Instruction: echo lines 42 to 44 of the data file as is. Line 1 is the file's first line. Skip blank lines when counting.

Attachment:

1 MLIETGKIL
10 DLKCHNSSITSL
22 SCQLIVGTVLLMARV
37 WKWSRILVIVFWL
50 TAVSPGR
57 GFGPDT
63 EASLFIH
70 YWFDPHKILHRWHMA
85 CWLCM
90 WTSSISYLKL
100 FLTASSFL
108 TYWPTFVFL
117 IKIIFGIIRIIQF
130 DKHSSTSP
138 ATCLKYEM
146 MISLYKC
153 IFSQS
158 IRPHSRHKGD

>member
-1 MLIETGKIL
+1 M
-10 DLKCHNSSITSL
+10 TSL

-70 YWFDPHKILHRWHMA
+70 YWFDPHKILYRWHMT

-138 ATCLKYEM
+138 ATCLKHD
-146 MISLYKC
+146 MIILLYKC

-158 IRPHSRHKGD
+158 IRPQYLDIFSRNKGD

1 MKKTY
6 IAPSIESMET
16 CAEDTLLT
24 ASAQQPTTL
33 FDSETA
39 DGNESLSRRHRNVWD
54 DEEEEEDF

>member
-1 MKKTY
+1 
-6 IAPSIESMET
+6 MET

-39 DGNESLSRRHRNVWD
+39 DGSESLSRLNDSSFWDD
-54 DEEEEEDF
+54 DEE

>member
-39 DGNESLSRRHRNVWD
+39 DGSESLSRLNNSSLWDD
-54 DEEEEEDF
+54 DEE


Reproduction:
-6 IAPSIESMET
+6 MET

-39 DGNESLSRRHRNVWD